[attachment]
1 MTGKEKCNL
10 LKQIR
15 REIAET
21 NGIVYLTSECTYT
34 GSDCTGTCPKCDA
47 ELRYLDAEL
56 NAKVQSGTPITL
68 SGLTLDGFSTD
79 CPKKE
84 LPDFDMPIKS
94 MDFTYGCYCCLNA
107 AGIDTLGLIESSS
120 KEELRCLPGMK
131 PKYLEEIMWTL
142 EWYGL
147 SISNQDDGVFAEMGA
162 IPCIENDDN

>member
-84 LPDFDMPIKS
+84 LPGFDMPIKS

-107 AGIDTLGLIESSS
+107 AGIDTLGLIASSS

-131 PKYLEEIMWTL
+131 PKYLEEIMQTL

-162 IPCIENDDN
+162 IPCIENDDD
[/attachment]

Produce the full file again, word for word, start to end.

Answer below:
1 MTGKEKCNL
10 LKQIR
15 REIAET
21 NGIVYLTSECTYT
34 GSDCTGTCPKCDA
47 ELRYLDAEL
56 NAKVQSGTPITL
68 SGLTLDGFSTD
79 CPKKE
84 LPDFDMPIKS
94 MDFTYGCYCCLNA
107 AGIDTLGLIESSS
120 KEELRCLPGMK
131 PKYLEEIMWTL
142 EWYGL
147 SISNQDDGVFAEMGA
162 IPCIENDDN

>member
-84 LPDFDMPIKS
+84 LPGFDMPIKS

-107 AGIDTLGLIESSS
+107 AGIDTLGLIASSS

-131 PKYLEEIMWTL
+131 PKYLEEIMQTL

-162 IPCIENDDN
+162 IPCIENDDD